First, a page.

“Recently, an elementary school student came into our practice with her parents after a screening we had done at her school found that she may have myopia,” shares Dr. Schuetz. “Her parents agreed to start myopia management that same day. Within a month, they had referred four other parents and children to our practice for myopia control. A little public service can go a long way.” 

For Dr. Young and her team, outreach to pediatricians often starts with a letter, along with a business card and MiSight 1 day print materials. They then follow up with a phone call and set up an in-person visit when they can. 

“For us, it’s important for our local health care professionals to know that we do more than just offer glasses,” says Dr. Young. “Doctors can trust that they will get complete vision care when they refer their patients to us.”

Keep Your Health Care Partners Informed
Once you’ve built bridges between your practice and your local HCPs, it’s important to maintain those relationships. 

For every pediatric exam Dr. Schuetz does, she sends a letter to the child’s pediatrician — even for children who don’t currently have any vision concerns. She considers this one of her practice’s biggest wins. Communicating with the pediatrician about the health of the child’s vision even when there are no concerns demonstrates her commitment to ethical prescribing and her regard for her relationship with the pediatrician as another provider invested in the child’s well-being.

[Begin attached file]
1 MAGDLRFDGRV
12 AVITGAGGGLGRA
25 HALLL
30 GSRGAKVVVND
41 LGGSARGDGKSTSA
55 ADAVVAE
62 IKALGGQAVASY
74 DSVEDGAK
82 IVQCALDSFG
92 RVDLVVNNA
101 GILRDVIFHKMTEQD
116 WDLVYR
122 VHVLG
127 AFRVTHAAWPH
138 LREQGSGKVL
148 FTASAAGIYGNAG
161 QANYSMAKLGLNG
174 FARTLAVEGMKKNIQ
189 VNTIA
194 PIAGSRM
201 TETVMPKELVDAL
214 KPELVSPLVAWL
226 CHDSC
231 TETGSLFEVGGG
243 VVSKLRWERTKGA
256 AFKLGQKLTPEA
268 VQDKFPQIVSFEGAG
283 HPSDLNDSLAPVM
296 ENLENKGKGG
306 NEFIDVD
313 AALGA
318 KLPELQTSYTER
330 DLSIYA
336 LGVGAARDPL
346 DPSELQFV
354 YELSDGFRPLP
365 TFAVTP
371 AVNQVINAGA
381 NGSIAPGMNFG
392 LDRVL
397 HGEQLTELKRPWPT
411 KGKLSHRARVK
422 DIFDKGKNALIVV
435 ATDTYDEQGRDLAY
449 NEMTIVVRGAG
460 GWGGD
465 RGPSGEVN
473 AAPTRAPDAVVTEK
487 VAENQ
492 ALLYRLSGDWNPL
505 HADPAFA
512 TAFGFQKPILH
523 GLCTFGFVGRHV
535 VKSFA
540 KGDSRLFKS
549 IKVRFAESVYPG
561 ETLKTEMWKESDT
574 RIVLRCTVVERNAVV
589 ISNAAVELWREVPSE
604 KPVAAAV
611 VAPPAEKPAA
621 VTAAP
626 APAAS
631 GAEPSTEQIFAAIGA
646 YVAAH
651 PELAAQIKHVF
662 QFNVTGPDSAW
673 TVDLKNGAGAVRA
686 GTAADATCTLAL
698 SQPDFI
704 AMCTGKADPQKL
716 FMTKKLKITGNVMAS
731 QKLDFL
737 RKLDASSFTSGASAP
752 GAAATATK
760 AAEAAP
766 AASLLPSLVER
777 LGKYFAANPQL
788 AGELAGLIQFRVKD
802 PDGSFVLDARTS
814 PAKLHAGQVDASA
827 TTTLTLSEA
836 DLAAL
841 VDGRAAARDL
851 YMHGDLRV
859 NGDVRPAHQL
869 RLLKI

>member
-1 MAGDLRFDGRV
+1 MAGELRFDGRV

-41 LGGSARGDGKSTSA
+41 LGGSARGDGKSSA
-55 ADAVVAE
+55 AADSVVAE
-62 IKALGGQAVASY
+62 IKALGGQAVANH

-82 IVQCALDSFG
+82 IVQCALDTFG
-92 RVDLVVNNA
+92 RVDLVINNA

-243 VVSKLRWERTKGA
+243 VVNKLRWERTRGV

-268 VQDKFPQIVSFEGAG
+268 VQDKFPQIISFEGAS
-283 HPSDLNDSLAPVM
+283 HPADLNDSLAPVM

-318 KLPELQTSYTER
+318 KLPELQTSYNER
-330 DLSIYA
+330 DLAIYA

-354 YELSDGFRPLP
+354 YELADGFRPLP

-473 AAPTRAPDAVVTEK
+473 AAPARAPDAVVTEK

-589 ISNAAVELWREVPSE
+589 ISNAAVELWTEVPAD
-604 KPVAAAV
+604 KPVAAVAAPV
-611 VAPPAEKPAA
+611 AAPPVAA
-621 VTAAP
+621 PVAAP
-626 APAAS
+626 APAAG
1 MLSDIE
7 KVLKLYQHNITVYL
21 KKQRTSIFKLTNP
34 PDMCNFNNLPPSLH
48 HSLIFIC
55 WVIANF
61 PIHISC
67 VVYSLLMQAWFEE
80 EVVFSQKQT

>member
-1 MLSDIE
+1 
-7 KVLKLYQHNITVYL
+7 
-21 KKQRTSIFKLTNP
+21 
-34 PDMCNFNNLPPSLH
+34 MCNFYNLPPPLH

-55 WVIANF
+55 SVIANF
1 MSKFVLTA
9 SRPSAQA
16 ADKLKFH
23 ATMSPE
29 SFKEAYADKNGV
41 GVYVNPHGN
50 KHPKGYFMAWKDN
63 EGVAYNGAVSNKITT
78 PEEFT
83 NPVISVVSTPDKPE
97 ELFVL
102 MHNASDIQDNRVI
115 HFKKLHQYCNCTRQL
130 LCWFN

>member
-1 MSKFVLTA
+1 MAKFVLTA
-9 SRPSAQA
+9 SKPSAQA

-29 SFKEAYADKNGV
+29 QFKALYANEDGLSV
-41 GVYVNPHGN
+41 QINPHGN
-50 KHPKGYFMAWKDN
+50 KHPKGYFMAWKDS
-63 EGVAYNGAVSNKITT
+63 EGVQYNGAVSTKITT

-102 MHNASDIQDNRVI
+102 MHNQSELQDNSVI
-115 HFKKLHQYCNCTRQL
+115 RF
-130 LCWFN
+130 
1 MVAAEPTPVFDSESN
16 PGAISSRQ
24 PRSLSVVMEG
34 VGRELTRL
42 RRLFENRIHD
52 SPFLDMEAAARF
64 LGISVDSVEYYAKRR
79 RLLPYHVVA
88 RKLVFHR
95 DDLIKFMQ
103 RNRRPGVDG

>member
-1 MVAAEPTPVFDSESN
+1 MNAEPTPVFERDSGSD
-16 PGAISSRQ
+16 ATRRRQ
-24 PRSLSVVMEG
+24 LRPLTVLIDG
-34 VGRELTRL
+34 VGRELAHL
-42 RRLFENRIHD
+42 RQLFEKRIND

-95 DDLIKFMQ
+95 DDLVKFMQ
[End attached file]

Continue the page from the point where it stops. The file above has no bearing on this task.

Her practice also sends cookies out to its HCP partners during the winter holiday season. It’s a fun, lighthearted way to show their gratitude for caring for mutual patients. 

When ECPs, HCPs, and other providers collaborate, children win. To learn more about becoming a MiSight 1 day prescriber and gain access to exclusive practice resources, including letter templates to support cross-professional outreach, visit


Katherine Schuetz, OD, is a MiSight-certified optometrist at Little Eyes Pediatric Care and RevolutionEYES in Carmel, Indiana. Dr. Schuetz received her Doctorate of Optometry magna cum laude from Indiana University School of Optometry. Dr. Schuetz has lectured internationally on myopia control and believes that children need special care to diagnose and treat vision problems.
Carlee Young, OD, is a MiSight-certified pediatric optometrist at Clarkson Eyecare Kids in Frisco, Texas. Dr. Young received her Doctorate of Optometry from the University of Houston College of Optometry, where she graduated summa cum laude. She then completed a residency in pediatric optometry at the Southern California College of Optometry at Marshall B. Ketchum University in Anaheim, California.


* Indications for Use: MiSight 1 day (omafilcon A) soft (hydrophilic) contact lenses for daily wear are indicated for the correction of myopic ametropia and for slowing the progression of myopia in children with non-diseased eyes, who at the initiation of treatment are 8-12 years of age and have a refraction of -0.75 to -4.00 diopters (spherical equivalent) with ≤ 0.75 diopters of astigmatism. The lens is to be discarded after each removal.

Soft contact lens designed for myopia control in the U.S.